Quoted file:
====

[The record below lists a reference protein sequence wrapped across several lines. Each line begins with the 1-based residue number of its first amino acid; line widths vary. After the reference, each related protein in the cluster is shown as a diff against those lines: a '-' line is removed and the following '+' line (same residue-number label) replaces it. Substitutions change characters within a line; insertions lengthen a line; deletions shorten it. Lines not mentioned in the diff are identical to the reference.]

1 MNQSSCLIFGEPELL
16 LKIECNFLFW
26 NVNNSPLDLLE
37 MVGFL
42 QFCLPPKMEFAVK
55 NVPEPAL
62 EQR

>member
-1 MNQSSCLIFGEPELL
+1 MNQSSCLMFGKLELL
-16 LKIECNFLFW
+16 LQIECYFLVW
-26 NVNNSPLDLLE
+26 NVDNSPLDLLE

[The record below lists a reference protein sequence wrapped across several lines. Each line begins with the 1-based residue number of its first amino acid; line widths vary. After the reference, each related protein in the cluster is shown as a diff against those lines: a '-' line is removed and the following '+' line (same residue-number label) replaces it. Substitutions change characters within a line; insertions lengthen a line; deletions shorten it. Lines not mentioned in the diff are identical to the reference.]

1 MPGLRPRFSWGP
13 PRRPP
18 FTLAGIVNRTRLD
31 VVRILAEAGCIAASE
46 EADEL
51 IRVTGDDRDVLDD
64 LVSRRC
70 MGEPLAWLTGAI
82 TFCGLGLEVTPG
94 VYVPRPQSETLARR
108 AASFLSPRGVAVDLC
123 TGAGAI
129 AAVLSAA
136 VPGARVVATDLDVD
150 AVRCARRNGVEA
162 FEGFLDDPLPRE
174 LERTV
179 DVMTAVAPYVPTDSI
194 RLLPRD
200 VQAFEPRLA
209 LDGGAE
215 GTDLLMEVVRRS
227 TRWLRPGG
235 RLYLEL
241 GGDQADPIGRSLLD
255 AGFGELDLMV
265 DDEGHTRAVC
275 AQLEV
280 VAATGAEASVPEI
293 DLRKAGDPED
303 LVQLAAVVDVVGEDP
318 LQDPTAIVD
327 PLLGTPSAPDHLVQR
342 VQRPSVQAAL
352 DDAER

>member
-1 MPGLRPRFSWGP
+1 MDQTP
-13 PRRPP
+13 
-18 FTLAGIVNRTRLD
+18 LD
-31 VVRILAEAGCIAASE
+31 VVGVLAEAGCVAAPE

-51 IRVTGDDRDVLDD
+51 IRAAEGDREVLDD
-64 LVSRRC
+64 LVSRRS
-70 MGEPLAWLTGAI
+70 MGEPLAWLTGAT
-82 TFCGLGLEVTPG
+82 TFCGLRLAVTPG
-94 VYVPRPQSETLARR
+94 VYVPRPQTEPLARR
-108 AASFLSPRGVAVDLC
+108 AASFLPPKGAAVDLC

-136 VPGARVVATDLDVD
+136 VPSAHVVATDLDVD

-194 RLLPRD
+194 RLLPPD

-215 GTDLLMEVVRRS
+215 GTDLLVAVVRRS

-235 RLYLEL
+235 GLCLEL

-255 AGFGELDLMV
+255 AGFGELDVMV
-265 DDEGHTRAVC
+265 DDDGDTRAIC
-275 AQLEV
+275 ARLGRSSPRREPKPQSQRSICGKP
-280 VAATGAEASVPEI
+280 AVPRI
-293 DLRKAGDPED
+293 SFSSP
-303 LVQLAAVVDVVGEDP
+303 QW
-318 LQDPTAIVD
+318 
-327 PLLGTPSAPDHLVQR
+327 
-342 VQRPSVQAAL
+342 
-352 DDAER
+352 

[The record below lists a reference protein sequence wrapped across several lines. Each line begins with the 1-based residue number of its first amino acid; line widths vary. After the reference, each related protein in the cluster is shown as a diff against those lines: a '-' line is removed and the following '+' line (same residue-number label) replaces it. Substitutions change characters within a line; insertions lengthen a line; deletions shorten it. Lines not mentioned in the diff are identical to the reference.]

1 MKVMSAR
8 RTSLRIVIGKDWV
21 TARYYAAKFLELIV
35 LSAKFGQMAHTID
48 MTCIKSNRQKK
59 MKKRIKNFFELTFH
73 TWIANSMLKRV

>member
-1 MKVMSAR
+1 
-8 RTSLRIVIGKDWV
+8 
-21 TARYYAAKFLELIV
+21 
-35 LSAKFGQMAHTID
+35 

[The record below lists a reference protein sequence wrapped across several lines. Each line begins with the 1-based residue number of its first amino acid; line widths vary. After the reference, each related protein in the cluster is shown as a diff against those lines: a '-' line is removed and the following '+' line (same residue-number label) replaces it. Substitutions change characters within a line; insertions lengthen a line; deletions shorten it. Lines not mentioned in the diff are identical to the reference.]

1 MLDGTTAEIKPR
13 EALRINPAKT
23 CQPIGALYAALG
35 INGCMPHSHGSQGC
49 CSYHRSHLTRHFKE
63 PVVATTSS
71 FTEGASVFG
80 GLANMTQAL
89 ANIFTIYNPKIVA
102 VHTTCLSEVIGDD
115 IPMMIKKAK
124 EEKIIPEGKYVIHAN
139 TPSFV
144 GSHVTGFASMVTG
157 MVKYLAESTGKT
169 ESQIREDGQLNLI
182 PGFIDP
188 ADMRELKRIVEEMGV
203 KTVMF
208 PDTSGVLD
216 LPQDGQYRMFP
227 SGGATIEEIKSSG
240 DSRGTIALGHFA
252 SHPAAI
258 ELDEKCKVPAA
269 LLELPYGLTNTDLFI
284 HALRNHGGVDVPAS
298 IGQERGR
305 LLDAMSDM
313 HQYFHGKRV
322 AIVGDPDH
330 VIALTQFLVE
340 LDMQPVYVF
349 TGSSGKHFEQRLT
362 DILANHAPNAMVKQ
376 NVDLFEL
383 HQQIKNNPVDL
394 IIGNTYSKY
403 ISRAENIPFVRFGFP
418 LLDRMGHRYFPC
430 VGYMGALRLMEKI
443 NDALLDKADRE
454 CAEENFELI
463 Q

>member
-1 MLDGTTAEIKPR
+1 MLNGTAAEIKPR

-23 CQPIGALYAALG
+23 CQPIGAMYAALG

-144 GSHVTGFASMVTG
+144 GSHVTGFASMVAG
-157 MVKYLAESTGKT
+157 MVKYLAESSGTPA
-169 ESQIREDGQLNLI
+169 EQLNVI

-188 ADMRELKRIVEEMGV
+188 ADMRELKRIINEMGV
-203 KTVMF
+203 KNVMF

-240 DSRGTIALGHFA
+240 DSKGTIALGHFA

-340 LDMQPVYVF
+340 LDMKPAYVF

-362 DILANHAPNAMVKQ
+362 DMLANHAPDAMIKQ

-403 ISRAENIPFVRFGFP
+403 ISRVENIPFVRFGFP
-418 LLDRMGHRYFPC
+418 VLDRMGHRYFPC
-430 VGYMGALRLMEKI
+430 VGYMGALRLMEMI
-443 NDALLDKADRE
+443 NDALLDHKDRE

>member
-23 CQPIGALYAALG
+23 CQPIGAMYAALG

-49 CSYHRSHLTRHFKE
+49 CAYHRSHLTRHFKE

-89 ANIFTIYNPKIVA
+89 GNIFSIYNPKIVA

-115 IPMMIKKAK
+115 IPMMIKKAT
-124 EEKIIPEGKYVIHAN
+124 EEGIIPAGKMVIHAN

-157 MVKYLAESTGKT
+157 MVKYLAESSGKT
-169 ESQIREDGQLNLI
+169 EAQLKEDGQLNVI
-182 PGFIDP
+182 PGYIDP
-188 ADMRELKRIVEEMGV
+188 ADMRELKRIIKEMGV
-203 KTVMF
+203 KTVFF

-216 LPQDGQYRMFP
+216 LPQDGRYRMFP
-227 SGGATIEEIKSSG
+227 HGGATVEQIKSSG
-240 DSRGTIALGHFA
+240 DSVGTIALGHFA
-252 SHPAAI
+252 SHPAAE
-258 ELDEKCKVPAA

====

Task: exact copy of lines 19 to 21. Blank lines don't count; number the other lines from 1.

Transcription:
18 FTLAGIVNRTRLD
31 VVRILAEAGCIAASE
46 EADEL